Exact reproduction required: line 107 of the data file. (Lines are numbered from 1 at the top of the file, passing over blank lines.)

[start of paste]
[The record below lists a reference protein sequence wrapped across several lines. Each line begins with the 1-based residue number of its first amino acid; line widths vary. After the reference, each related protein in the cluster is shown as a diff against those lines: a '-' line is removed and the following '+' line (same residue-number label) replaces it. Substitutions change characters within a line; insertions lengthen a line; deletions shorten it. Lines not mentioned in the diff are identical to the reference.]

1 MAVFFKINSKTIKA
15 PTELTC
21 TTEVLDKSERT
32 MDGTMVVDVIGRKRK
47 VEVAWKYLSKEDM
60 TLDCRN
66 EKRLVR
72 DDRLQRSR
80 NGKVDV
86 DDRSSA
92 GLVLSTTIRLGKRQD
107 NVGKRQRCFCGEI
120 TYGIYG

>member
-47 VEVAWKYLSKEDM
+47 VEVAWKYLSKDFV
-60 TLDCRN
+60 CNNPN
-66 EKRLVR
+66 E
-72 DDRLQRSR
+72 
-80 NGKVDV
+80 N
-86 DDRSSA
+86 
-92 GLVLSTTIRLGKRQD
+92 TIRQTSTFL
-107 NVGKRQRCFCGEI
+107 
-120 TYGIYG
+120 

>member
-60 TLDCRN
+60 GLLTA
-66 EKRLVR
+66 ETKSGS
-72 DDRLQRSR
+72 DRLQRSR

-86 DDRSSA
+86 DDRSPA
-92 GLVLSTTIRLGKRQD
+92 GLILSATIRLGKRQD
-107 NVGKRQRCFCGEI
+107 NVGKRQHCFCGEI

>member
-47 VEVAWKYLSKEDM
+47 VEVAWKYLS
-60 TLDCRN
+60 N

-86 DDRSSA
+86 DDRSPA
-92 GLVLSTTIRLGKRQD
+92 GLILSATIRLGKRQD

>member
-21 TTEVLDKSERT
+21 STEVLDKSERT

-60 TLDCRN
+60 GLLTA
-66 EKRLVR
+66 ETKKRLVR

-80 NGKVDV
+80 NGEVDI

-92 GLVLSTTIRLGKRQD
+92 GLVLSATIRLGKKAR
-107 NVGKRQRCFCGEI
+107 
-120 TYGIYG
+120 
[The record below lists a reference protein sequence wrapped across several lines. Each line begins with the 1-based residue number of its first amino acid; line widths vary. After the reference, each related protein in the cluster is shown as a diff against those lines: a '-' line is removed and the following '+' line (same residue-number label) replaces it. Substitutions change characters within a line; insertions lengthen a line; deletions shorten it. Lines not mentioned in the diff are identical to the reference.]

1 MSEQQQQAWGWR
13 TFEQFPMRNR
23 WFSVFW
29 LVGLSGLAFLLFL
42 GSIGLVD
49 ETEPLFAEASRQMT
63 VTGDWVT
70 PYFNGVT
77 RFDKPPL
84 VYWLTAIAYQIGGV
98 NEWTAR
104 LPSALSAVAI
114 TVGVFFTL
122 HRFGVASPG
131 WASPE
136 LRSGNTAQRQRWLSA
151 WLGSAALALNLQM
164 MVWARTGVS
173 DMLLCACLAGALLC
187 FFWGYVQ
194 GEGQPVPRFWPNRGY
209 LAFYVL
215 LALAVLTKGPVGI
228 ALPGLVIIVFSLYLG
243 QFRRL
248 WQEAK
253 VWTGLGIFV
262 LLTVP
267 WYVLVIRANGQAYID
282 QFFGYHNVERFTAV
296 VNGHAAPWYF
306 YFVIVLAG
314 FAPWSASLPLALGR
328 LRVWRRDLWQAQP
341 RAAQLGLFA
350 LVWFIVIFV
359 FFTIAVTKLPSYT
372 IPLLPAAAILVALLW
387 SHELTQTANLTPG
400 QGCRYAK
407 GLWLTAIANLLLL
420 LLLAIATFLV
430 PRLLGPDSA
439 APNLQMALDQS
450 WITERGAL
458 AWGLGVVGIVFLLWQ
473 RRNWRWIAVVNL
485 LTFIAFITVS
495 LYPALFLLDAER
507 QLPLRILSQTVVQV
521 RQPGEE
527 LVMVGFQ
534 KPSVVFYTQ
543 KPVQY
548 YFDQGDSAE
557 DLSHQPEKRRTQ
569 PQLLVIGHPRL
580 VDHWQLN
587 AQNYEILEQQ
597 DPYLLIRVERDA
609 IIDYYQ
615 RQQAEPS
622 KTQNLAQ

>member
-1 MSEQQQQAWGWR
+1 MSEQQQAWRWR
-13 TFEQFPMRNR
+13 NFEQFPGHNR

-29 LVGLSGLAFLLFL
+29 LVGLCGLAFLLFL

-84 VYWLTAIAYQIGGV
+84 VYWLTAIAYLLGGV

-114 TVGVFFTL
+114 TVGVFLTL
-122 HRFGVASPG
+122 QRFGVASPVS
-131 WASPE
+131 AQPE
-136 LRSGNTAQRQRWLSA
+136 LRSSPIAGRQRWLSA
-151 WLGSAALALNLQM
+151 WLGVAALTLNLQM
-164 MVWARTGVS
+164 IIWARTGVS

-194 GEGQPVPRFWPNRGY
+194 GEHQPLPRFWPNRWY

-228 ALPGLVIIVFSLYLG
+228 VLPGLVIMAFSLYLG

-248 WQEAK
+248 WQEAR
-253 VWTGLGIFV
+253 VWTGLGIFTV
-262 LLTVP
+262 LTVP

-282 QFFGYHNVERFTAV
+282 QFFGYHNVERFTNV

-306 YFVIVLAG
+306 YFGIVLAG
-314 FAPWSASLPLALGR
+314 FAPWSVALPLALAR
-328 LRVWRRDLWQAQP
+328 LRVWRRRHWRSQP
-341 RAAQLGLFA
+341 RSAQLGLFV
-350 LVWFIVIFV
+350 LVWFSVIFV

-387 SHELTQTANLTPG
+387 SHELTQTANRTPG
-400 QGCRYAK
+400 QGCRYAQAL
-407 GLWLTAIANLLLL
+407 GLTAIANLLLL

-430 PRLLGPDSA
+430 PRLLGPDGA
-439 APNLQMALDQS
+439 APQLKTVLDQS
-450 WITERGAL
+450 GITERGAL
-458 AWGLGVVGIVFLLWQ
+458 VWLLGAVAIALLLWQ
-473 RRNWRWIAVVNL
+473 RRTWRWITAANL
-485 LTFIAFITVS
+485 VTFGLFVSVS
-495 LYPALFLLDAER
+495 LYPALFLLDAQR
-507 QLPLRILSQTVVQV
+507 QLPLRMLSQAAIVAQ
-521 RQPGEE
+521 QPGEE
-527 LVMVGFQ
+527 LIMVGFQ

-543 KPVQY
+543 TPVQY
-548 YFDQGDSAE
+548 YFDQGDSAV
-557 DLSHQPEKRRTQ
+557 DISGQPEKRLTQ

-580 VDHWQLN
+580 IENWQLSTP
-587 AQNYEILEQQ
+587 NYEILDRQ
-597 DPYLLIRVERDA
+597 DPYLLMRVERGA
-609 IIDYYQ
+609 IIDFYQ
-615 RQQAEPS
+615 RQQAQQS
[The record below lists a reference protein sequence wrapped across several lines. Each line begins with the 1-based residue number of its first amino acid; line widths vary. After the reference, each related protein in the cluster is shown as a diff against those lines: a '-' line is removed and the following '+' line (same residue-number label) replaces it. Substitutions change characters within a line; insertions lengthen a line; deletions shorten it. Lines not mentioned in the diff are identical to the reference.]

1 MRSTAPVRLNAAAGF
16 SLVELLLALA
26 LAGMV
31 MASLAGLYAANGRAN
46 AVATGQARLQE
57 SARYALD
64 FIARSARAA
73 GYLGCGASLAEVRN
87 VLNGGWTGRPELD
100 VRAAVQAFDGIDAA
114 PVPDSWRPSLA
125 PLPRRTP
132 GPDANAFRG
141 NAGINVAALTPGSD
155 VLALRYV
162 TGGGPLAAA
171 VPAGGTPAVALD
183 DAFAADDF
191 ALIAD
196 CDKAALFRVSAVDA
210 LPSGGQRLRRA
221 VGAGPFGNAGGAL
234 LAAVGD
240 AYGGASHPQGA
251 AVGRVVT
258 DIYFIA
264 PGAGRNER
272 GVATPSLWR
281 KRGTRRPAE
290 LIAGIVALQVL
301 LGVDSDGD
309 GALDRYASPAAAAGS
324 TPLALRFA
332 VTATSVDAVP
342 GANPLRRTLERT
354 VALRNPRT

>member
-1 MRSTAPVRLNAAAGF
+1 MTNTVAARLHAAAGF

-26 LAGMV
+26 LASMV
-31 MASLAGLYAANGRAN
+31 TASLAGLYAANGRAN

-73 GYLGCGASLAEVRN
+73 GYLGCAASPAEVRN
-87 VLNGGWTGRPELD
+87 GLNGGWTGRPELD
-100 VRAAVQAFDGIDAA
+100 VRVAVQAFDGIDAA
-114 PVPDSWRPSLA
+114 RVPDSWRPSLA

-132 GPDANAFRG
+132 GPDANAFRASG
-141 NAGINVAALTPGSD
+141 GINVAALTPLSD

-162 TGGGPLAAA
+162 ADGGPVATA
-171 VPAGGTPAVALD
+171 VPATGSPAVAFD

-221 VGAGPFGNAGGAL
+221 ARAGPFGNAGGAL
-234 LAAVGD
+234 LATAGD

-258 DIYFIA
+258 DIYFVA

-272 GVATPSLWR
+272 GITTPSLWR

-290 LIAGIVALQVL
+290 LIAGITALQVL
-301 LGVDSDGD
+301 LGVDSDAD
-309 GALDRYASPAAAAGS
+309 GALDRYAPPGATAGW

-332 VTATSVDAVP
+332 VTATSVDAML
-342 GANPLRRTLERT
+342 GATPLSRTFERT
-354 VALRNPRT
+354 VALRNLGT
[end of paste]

350 LVWFIVIFV